I have, almost completely, lost my voice. The viral illness that spread through our house over the holiday break has claimed me, hopefully as it's last victim. Forced into relative silence, I have been introspecting about my parenting style. I am accustomed to using my voice when interacting with my children, and without it I feel powerless. I am finding it very difficult to get my point across solely using gestures, basic sign language, and pointing. Ali can read basic sight words, but nothing as complicated as directions or requests, so writing things down for her isn't really an option. She has also been losing her voice, and we have had several arguments where neither of us is making recognizable sentences, rather we both gesticulate wildly and cough hoarse words at each other.
Being silent has shown me that I tend to step in to my kids little squabbles far too often and quickly. Their first line of defense when they are arguing is yelling for mom, and I usually respond and intervene. The past few days I've been stepping back and letting them try to work it out for a few minutes. I am happy to say that at least half of their arguments have been solved amongst themselves without my intervention. It has been good for me to try a different approach; being a referee for your kids at all times is exhausting and certainly doesn't help them develop their problem-solving skills. According to their teachers both kiddos do well with peer conflicts in the classroom, but at home they just end up screaming or crying until they get help from me.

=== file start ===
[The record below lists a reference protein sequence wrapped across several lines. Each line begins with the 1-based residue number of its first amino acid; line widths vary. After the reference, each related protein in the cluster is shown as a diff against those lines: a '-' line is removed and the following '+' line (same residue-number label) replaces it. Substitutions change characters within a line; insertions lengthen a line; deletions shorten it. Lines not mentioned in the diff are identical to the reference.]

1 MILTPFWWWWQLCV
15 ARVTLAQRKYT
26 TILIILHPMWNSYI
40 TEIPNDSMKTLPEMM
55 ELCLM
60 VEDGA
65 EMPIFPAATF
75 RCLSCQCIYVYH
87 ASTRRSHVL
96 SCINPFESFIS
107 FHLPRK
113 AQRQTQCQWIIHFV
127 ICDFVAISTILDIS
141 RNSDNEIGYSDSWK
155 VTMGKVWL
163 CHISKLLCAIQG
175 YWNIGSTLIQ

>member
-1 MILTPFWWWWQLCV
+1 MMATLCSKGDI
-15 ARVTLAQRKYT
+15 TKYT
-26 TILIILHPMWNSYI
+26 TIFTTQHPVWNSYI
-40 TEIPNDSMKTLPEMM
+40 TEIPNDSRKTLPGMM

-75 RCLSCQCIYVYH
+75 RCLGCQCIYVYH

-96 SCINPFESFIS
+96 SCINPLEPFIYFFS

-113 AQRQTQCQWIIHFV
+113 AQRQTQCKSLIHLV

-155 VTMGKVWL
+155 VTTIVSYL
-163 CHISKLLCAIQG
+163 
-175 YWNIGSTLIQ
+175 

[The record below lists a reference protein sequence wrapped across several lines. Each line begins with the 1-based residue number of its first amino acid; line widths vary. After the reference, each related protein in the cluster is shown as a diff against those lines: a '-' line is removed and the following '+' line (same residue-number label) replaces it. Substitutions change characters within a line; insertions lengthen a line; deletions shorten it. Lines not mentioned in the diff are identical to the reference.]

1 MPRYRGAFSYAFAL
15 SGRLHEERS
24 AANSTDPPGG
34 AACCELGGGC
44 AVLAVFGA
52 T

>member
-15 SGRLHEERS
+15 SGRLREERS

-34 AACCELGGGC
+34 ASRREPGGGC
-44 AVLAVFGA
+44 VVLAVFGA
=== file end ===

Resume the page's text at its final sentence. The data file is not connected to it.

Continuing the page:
Another silver lining to this viral illness cloud is my increased empathy for Grey. It is easy to conceptualize the frustrations with not being able to communicate effectively, but living it really brings home how tough it is to get through the day without speech. Grey is good at using gestures and pointing, but his speech is still severely limited. Thankfully his receptive language continues to progress, even if his verbalizations seem to have slowed down. Grey's world is still pretty small, though, and he can rely on his family and teachers to speak for him. I have had great difficulty trying to talk with other adults, both in person and over the phone. I am lucky that social media and email are such mainstream modes of communication, otherwise I would feel totally cut off from the world. Trying to discuss potential harmful interactions between prescriptions with the pharmacist is important, but rather hard when you can't talk. We finally figured it out, but I was ready to go home and email the pharmacy instead of trying to cough out my concerns in person.
Although I am grateful for the introspection and lessons learned from being sick, I am certainly ready for it to be over. I am on my third round of antibiotics in as many months, and I am tired of the extra meds. I keep telling myself that each day we survive is one day closer to summer, warmer weather, and (hopefully!) fewer sick days.